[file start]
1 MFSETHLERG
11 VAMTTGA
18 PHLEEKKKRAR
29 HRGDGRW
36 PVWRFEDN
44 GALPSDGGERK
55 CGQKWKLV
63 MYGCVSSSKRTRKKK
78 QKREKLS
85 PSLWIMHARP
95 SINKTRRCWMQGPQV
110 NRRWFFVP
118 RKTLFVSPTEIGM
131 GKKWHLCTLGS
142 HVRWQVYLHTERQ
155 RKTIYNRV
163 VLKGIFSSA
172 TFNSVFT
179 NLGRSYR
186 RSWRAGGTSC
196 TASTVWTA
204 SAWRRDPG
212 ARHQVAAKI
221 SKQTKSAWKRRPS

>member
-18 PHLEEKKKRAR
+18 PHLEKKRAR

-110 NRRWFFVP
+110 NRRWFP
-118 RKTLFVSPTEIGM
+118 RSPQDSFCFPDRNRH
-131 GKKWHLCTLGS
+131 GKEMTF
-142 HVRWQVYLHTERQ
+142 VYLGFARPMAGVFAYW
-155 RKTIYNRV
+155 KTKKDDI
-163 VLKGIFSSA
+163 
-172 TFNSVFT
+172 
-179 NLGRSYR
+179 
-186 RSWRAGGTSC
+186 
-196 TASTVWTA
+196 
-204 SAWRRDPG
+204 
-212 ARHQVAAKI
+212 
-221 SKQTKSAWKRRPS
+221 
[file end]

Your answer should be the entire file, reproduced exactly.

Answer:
1 MFSETHLERG
11 VAMTTGA
18 PHLEEKKKRAR
29 HRGDGRW
36 PVWRFEDN
44 GALPSDGGERK
55 CGQKWKLV
63 MYGCVSSSKRTRKKK
78 QKREKLS
85 PSLWIMHARP
95 SINKTRRCWMQGPQV
110 NRRWFFVP
118 RKTLFVSPTEIGM
131 GKKWHLCTLGS
142 HVRWQVYLHTERQ
155 RKTIYNRV
163 VLKGIFSSA
172 TFNSVFT
179 NLGRSYR
186 RSWRAGGTSC
196 TASTVWTA
204 SAWRRDPG
212 ARHQVAAKI
221 SKQTKSAWKRRPS

>member
-18 PHLEEKKKRAR
+18 PHLEKKRAR

-110 NRRWFFVP
+110 NRRWFP
-118 RKTLFVSPTEIGM
+118 RSPQDSFCFPDRNRH
-131 GKKWHLCTLGS
+131 GKEMTF
-142 HVRWQVYLHTERQ
+142 VYLGFARPMAGVFAYW
-155 RKTIYNRV
+155 KTKKDDI
-163 VLKGIFSSA
+163 
-172 TFNSVFT
+172 
-179 NLGRSYR
+179 
-186 RSWRAGGTSC
+186 
-196 TASTVWTA
+196 
-204 SAWRRDPG
+204 
-212 ARHQVAAKI
+212 
-221 SKQTKSAWKRRPS
+221 